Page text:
In part 1 of this article, we began an examination of indecent exposure and aggravated indecent exposure cases in Michigan, noting that there has been an increase in aggravated (felony), over simple (misdemeanor) indecent exposure charges. After comparing the 2 IE offenses, we saw how both jail and sex offender registration was highly unlikely, and that most of the time, a guy will pick up one of these charges because he’s blowing off some steam, rather than because of some underlying “problem.” Here, in part 2, we’ll begin by looking at situations where there actually is some kind of issue to be addressed.
Although most IE cases DO NOT arise because of some kind of mental health issue, there are times when it can be a symptom of either an existing or potential problem, and it falls to the courts to figure out if that is or isn’t the case, and, if so, to take the appropriate remedial action. In that regard, the 2 of the biggest risks for problems are that the person is inclined toward exhibitionism, or worse yet, does suffer from some kind of sexual deviancy problem, and needs help.
If a guy has exhibitionist tendencies, then he (or she, but it’s almost always a “he”) needs to get that under control so as not to reoffend. As much as the exhibitionist may enjoy flashing, most of those who are flashed consider themselves victimized, and don’t enjoy the experience. It’s one thing for a guy to join a nudist colony, where nobody is offended by letting it all hang out, but it’s another to corner some young mom with kids in a quiet aisle at Target and freak her out by shaking his penis at her (and yes, we had a case just like that).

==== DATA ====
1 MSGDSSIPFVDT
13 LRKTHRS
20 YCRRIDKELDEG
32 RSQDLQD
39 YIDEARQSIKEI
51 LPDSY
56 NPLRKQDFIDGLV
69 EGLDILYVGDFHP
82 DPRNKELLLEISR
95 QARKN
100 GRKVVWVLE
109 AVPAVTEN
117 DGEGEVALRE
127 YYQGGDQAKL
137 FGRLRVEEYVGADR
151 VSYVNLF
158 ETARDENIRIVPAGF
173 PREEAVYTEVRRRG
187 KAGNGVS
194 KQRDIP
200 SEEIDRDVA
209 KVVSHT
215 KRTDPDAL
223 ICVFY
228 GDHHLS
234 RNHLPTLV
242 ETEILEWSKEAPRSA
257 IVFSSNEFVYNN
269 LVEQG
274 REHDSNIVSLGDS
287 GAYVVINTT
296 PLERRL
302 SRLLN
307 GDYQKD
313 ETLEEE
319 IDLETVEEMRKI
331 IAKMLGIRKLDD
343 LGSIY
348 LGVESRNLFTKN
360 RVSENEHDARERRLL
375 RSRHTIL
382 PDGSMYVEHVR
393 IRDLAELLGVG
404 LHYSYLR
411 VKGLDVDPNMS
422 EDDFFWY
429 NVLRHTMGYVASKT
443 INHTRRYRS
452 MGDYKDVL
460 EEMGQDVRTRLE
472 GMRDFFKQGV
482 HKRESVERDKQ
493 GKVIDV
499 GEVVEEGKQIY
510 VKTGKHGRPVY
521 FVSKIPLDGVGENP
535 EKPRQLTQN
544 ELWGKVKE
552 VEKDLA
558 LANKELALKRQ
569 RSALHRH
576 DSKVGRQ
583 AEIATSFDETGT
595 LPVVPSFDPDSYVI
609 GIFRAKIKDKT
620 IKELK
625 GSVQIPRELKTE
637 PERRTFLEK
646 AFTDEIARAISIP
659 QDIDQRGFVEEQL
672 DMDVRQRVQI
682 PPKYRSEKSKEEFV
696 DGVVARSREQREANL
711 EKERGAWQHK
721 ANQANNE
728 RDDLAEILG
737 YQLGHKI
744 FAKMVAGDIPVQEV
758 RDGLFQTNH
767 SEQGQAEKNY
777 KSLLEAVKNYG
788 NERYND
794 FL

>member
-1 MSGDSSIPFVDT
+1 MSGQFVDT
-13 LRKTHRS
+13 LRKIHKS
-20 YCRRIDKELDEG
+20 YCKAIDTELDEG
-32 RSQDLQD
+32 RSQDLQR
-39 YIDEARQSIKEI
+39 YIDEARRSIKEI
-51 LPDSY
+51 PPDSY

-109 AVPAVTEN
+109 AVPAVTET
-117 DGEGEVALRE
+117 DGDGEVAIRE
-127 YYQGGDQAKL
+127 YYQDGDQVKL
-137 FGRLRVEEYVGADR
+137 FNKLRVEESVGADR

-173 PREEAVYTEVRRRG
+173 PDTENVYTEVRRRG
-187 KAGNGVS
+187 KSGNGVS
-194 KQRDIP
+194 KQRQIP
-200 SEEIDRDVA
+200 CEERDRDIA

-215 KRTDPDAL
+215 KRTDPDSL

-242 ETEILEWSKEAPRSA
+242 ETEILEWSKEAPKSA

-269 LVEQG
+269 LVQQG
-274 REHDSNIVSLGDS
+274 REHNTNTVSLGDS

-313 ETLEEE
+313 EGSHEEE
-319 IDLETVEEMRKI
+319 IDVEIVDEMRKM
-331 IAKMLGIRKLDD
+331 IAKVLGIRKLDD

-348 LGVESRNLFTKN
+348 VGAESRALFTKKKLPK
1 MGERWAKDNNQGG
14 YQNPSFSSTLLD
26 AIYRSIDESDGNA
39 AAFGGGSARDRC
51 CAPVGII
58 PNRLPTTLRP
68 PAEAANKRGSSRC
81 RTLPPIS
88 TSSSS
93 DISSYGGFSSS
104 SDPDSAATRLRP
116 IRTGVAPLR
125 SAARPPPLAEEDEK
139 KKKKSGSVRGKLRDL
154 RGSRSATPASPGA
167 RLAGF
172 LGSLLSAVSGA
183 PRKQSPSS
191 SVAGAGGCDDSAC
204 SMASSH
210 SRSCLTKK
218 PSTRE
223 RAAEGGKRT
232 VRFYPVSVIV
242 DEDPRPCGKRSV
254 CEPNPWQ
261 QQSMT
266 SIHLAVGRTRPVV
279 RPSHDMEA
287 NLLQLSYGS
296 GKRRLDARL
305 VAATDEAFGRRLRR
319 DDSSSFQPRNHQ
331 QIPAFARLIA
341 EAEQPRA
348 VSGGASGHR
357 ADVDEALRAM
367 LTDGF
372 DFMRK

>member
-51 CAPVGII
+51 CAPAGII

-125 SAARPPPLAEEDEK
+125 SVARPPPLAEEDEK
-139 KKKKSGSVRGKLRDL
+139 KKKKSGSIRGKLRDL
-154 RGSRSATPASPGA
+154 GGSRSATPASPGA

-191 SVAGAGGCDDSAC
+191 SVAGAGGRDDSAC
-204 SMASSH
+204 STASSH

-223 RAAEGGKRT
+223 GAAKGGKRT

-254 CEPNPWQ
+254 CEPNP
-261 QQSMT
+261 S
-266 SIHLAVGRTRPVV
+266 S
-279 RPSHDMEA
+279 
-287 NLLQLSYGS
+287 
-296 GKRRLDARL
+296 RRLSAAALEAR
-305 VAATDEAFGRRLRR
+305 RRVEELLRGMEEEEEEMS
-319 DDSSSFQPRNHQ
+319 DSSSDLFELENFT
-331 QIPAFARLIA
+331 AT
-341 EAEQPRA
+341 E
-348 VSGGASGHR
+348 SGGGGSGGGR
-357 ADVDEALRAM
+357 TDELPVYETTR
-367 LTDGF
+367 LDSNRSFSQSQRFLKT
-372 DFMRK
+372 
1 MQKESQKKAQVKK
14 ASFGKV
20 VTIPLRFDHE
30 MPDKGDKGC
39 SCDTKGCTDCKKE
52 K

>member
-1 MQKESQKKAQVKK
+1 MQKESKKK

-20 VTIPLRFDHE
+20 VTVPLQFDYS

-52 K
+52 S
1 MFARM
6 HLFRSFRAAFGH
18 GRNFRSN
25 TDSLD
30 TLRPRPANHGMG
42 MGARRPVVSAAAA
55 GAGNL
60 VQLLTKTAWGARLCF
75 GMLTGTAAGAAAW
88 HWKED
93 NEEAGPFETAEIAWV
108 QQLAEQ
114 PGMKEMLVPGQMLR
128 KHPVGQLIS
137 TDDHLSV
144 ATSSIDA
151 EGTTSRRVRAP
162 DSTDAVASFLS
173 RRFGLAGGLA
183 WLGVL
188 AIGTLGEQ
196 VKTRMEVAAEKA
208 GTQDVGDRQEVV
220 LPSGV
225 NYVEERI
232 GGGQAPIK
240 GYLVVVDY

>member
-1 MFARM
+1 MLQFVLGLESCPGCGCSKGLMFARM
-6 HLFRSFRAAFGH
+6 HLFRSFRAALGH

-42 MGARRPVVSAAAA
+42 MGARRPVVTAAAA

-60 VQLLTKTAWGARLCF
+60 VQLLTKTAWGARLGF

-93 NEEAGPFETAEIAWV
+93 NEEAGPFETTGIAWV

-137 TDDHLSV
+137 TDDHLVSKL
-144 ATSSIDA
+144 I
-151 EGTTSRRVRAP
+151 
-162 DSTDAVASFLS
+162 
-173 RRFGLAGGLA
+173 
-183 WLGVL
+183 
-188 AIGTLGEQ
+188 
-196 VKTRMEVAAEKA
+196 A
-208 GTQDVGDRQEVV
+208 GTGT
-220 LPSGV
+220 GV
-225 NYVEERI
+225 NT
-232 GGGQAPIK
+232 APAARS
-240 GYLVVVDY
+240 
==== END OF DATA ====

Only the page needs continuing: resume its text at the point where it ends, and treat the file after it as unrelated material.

An even bigger concern is that such behavior will progress, and become predatory. This may be difficult for the guy who merely “acted out” to understand, because he has no such inclinations, but the court, in any and every IE case, wants to make sure this is NOT a potential problem. There is a kind of track that sexually assaultive or delinquent individuals often follow, and it usually starts with smaller things, like flashing, progress to peeping, and then move further, into touching behaviors.
It is important to nip any such concerns or problems in the bud. Thus, in my office, we will usually refer our clients to one of several specialized professionals with whom we work with for a “sex offender” type evaluation. Obviously, the first hope is that such an evaluation shows the client not to be any kind risk for a repeat performance, or any kind of sexual predation.
However, if counseling turns out to be warranted for any reason, then we’ll want to get a plan for into place and get started on it right away. Most of the time, if counseling is appropriate, it’s not because a guy is at risk to become a sexual predator, but rather because the underlying factors that caused him to act out in the first place haven’t been satisfactorily resolved.